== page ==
With a starring role on television’s Roswell and parts in award winning films like Traffic Majandra Delfino has quickly made a name for herself in Hollywood. She discusses her quick rise to stardom in this interview.
In just a few short years, Majandra Delfino has taken Hollywood by storm, with a starring role on the television show Roswell (now in its third season) and performances in such high-profile films as the Academy Award winner Traffic. Amazing for someone that never intended to be an actress.
Born in Caracas, Venezuela on February 20, 1981, to a Venezuelan father and Cuban-American mother, Delfino moved with her family to Miami, Florida at age 3. Growing up, she excelled in academics, but gravitated towards the arts, enrolling in ballet, singing and acting lessons, and was soon performing in school plays and community theater productions. At age 11, Delfino joined an all-girls singing quartet named China Doll, which included her best friend, Samantha Gibb, daughter of the Bee Gees’ Maurice Gibb.
A few years later, the group disbanded and, by the age of 15, Delfino’s parents, dismayed with her acting aspirations, gave her a six-month deadline to either pursue an acting role or fully concentrate on school. To everyone’s surprise, Delfino had secured an agent and won a role in the film Zeus & Roxanne, within a matter of months. The following summer, she landed her first television series, playing Tony Danza’s eldest daughter on The Tony Danza Show and, before she knew it, she was a working actress.
For the past two years, Delfino has delighted audiences as the sarcastic, high-strung Maria DeLuca on the popular series Roswell. A suspenseful and touching drama that blends science fiction with the alienation of young adulthood in the tiny, but notorious, New Mexico town, the show centers around teenagers Liz Parker (Shiri Appleby) and Max Evans (Jason Behr), who forge an otherworldly connection when he saves her life while risking his own. When Max puts aside the lifelong pact of secrecy he shares with his sister Isabel (Katherine Heigl) and his friend Michael (Brendan Fehr), and mysteriously heals Liz’s gunshot wound with the touch of his hand, he exposes the aliens to the risk of their identities being discovered.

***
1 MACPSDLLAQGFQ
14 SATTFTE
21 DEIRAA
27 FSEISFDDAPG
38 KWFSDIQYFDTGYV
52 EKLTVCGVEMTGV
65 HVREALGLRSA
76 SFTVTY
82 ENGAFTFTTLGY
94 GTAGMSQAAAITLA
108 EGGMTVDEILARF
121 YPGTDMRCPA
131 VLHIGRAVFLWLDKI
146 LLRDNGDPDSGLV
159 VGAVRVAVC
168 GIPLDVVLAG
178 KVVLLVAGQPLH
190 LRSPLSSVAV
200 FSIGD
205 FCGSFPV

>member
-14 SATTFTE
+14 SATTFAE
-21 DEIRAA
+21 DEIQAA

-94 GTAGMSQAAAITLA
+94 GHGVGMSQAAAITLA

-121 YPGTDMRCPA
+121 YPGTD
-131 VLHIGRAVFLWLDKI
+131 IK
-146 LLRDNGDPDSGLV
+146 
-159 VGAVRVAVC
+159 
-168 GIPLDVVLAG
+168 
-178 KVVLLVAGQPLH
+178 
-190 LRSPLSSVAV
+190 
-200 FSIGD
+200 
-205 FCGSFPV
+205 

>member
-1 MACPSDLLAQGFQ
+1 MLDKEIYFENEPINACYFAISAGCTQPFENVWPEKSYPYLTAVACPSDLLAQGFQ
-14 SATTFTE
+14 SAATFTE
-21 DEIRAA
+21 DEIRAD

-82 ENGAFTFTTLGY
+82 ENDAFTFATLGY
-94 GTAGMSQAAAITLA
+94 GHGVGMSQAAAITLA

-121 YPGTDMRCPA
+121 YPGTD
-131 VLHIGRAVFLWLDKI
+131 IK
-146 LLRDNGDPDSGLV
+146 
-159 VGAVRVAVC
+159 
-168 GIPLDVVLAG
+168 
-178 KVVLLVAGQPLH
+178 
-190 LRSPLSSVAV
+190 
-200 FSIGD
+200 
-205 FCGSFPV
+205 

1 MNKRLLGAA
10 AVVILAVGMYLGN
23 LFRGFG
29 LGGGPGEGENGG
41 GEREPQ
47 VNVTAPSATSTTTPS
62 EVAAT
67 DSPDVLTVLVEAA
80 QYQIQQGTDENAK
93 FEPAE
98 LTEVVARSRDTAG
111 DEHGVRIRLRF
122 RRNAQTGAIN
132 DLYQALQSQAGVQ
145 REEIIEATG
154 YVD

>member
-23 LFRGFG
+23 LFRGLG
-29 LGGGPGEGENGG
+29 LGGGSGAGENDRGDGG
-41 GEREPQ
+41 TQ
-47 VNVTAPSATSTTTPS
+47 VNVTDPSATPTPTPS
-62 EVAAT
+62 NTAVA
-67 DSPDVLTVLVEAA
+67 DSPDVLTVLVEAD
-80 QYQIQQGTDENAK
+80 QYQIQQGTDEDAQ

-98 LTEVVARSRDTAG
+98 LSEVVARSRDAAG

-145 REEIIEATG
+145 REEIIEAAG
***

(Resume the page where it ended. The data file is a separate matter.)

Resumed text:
Now one of the most popular characters on the show, Delfino almost didn’t get the role of Maria DeLuca. “I went in to audition and everything was great,” she recounts. “I was auditioning for the part of Liz and, when you go in to test, you have to draw up the contract right then and there, so I asked for a studio teacher because I was only 17, but I had told them that I was 18 because I was going to be turning 18 by the time I did the pilot. They figured out I was 17 and they told me they never wanted to see me again. They told me not to ever go back to that casting office or even try to work for Regency or Fox. They hated me and wanted to blacklist me, so I wrote them all letters explaining, ‘Listen, I’m going to be 18 by the time I do the pilot and, when you’re six months away from your 18th birthday and if you have a GED’, which I had, ‘then you are allowed to work as an adult.’ Finally, they were like, ‘Oh, okay,’ and they brought me back in and said, ‘Listen, in the process of you sending your letters, we already cast the Liz role. Would you be interested in coming in for Maria?’ Maria only had two scenes in the pilot, but they said, ‘We’re totally turning it around. It’s going to be different. It’s going to be much bigger,’ so they sent me the new script and I agreed. I went in and basically got the role the next day.”
As the character who brings some much-needed comic relief to the show, Maria is a wonderfully loyal friend to Liz while proving trustworthy by not revealing the aliens’ secret. A whole new dimension was added to Maria’s character when she reluctantly fell in love with Michael during the show’s first season. Their tortured but passionate romance creates both happiness and anguish for the couple, who are constantly trying to come to terms with their feelings for each other.